“What might work is an ablation. This is a minor heart surgery…” I Baulked. “Where we cut you open, enter your heart & burn away a piece of the heart.” At that point he had a little heart figure thing in his hands and was quite literally pulling it apart. All I could imagine at that point were his white gloves, wet & slippery with my blood, tugging at my heart strings (not in a good way).
Upon asking why he needed to burn something to help me heal, the doc said he was going to burn away the Sino Atrial node because it was malfunctioning. He kept saying it might fix the problem. Luckily we actually had a family friend at this point who had had the procedure done like 5 or 6 times – he wasn’t in the best state of health anymore because he was getting weaker & weaker. As the doc continued his intricate exploration of the heart figurine in front of me, I pondered my future. I needed to keep surfing. That was life. If I couldn’t surf, hell you could throw me in the ocean withe my co-star, Whale, no, let’s call him Wilson, & I’d be out of there to some place else.
“Wilson, take me to Casaway island.” I ordered, stirring astride my large blue friend with board in hand; a kamikaze mission, “Tom Hanks didn’t notice but I saw those lefts & rights on that reef. He don’t know what he’s missing.”
“Kale. Kale!” Mum’s voice shattered my inner reality & I was back in the droll office of the cardiologist, discussing my options. It was officially my decision at that point – the ball was in my court, the current in my ventricle, the beat in my atrium… you know what I mean.
“What about nutrition?” I asked. And that was the defining moment for me. The doc laughed the most condescending laugh I’d heard since my obese 3rd grade teacher used to pick on me in front of the class for pointing out her spelling errors on the white board. He looked down upon me & said, amused, “Nutrition’s got nothing to do with it.”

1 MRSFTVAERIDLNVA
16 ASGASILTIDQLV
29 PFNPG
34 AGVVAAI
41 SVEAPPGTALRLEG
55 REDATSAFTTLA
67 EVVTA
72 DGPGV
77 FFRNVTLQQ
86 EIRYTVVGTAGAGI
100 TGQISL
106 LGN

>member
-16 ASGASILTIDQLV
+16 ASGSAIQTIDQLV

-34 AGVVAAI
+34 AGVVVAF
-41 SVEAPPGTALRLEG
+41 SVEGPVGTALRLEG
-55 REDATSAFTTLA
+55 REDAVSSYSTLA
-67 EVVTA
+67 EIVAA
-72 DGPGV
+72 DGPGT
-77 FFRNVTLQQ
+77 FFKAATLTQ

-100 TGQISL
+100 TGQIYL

It was something in the way he waved his hand & looked away, that caught me. It was almost like he thought he was ObiWan trying to jedi me into believing him. He knew more than he was letting on, but perhaps he truly believed nutrition wasn’t to be considered seriously in any way. Regardless, even though he was a nice guy & well educated at what he does, that was the moment I thought to myself, no – I’m fixing this my way.
Arriving home with a new sense of certainty, Mum & I discussed what I was going to do. Mum was understanding & left everything up to me, but she also trusted the doctor. There wasn’t any pressure besides that inherent pressure which only Mums can apply without actually knowing they’re applying it.
“So the doc said that it’s got nothing to do with nutrition. My SVT. What do you think?” I stood across from an interesting lady who I would later call my mentor & inspiration. She had just delivered a speech to a room filled with people at a local golf club of all places. I can’t even remember what she spoke about, but here I was, asking her for advice.
“That’s fine. But the medical establishment don’t recognise any links between nutrition and the health of the heart electrically. In my opinion, if you work on some things, you never know what could happen; you just might heal.”
“Hogwash. I’m a vegetarian!” Right now I’m cringing at the pomposity of my declaration. “Of course I’m healthy already – it must be just a single nutrient I’m missing somewhere. Hmm… those veggie patties – are they fortified?”
She smiled knowingly – she’d seen this before, a naturopath of 40 years.
“The worst thing that can happen is that you get healthier. Why don’t you come & see me & we’ll give it a whirl.”